Photo courtesy of / stockimages

Photo courtesy of / stockimages

Questions To Ask Your Oncologist

Once you have been diagnosed with breast cancer, you will meet with several cancer specialists, usually a plastic or oncological surgeon and an oncologist, depending upon your particular diagnosis.

One vitally important thing for you to keep in mind when you meet with your doctors after the biopsy is DON’T GO ALONE!  Not because you have anything to fear from them, but because you will – at some point – feel overwhelmed and confused by all of the new words and information coming at you.  A feeling of disbelief is common, of being overwhelmed, and having a list of questions to ask can be very empowering and helpful, especially when faced with an expert who is telling us what we need to do to get on the road to healing from breast cancer.

My Best Advice – 3 Things To Do When Going To See Your Oncologist For The First Time:

  1. Take someone with you – a trusted relative or close friend.  I can’t stress the importance of this enough.  You might think you’ve got it all under control, but I guarantee you at some point you are going to be overwhelmed with information and stop listening.  Another set of ears to take notes and/or ask questions is invaluable.
  2. Take something to record the conversation with so you can replay it later.  You will never be able to take sufficient notes and words/phrases are often forgotten or remembered poorly.
  3. Take the following list of questions to your appointment with your oncologist.

Here Are The Questions You Will Want To Ask:

  1. What type of breast cancer do I have?
  2. Where exactly is it located? (if you don’t know)
  3. Can you explain my pathology report (laboratory test results) to me? (make sure you get a copy of your report as you may need it again)
  4. What is the stage of my cancer?  What does this mean?
  5. Has the cancer spread to my lymph nodes or anywhere else?
  6. Is the tumor fueled by hormones?
  7. What is my prognosis (chance of recovery)?
  8. How much experience do you have treating this type of cancer?
  9. What are my treatment options (or do I require further tests)?
  10. Why are you recommending this therapy for me – what exactly will it do for me?
  11. What are the chances that my cancer could come back after this treatment?
  12. Will I need to be hospitalized for treatment, or is this treatment done in an outpatient clinic?
  13. What is the expected timeline for my treatment plan? Do I need to be treated right away?
  14. What are the short term side effects of this therapy?
  15. What long-term side effects have been typical with this cancer treatment? (Oh, how I wish I had asked that question!)
  16. How can I best manage any side effects – any activities or foods that will help?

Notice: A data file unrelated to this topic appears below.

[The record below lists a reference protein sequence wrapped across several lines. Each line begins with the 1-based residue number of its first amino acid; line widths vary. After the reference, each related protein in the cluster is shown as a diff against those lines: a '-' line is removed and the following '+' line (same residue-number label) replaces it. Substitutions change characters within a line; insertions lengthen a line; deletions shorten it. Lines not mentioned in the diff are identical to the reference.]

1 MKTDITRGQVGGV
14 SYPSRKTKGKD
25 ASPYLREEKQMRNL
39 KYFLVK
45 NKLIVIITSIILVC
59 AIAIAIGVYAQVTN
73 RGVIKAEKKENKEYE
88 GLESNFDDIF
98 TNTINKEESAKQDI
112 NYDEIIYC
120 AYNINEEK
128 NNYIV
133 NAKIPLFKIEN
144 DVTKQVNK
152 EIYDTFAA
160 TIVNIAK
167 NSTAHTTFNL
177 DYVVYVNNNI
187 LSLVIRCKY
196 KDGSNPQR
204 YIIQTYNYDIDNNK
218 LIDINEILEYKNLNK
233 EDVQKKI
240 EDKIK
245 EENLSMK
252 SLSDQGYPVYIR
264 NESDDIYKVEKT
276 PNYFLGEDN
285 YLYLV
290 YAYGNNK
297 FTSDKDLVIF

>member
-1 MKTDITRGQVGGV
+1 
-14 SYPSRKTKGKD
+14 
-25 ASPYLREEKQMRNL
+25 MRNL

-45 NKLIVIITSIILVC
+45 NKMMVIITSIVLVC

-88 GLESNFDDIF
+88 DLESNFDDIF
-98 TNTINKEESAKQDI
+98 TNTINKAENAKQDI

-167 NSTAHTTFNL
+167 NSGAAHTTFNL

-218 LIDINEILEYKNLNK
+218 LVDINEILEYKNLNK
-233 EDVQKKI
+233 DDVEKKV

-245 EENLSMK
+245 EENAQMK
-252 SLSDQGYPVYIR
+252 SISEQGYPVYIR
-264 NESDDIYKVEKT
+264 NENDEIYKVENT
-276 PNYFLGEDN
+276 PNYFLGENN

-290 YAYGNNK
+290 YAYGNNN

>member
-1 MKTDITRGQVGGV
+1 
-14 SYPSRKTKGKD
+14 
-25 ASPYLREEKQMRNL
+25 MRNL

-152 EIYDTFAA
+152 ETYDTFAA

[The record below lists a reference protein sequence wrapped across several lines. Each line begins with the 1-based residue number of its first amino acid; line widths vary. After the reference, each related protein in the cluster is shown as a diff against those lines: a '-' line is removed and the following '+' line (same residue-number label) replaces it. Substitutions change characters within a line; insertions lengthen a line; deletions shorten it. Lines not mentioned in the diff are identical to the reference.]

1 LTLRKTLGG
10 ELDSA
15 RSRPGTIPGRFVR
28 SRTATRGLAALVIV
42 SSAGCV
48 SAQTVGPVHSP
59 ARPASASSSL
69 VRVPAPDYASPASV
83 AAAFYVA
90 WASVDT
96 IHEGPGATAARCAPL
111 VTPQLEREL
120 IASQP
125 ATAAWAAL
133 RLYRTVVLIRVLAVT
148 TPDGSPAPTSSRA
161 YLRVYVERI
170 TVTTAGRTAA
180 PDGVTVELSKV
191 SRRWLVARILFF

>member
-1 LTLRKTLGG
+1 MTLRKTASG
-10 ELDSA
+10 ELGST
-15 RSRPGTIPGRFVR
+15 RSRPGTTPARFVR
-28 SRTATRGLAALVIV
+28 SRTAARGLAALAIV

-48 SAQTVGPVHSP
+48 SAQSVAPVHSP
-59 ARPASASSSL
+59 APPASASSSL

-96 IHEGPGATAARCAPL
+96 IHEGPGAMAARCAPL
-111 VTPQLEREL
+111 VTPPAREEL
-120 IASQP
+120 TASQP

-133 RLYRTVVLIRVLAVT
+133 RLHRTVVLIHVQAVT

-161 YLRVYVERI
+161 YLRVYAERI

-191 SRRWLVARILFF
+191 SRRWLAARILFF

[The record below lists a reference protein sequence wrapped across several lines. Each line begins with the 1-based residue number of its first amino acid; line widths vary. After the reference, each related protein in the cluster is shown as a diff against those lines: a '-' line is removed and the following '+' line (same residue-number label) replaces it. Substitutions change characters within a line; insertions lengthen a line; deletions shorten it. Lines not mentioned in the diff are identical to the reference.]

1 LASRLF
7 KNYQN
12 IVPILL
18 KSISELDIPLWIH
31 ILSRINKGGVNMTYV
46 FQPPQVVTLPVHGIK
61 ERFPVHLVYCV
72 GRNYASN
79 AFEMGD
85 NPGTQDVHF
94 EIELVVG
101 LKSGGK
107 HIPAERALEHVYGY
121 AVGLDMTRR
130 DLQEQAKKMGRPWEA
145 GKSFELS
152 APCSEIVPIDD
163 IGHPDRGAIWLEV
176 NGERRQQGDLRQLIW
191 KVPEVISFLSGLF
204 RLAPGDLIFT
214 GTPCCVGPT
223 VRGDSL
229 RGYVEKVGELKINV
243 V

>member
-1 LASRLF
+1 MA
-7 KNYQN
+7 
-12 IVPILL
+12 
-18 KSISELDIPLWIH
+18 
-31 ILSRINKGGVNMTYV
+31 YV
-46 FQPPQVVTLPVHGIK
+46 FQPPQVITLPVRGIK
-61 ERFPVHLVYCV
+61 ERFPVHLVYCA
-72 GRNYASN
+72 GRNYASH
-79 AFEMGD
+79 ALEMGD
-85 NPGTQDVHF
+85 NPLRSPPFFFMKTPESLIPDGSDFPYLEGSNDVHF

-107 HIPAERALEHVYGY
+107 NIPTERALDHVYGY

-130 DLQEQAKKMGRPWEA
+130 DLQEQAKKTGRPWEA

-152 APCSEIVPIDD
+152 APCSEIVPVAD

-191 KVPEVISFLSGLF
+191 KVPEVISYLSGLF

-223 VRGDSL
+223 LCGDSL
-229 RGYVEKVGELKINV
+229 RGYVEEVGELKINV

17. What lifestyle changes (diet, exercise, rest) do you recommend I make to stay as healthy as possible before, during, and after treatment?  (If they don’t have any suggestions, please use my website as a resource because all of these things DO matter.)
  18. What are the risks of the therapy you are recommending?
  19. Are there other ways to treat my breast cancer?
  20. Are there any clinical trials (research studies involving people) open to me? (if you want that)
  21. If chemotherapy is recommended: Where will I need to go for my infusions?
  22. How long will the treatment last?
  23. Will I need to worry about premature menopause and infertility?
  24. What about lymphedema?
  25. Are there any vitamins or supplements I should avoid taking during my treatments and, if so, why?
  26. Whom should I call with questions or concerns during non-business hours? (because they WILL come up!)
  27. If I’m worried about managing the costs related to my treatments, is there anyone who can help me with these concerns?
  28. Are you aware of any support groups in this area that I could join?  (if you want that)
  29. Can you suggest a mental health professional I can see if I start to feel depressed, overwhelmed or distressed?
  30. How will I know if the cancer has come back? What should I watch for?

If your treatment involves surgery, see my article Prepare for Breast Surgery: 14 Questions To Ask Your Surgeon.

Don’t be scared.  You can do this.  Breathe.  Talk to a friend.  Punch a pillow.  Email me if you need someone to talk to (just hit the Contact button above).

I send my love to everyone taking this journey right now. If you would like my help with getting through breast cancer in an inspiring and ultra-healthy way, please sign up for my free e-newsletters on the right, and/or “like” me on Facebook (Marnie Clark Breast Health Coach) and I’ll do my utmost to keep you informed and empowered on your healing journey… and beyond.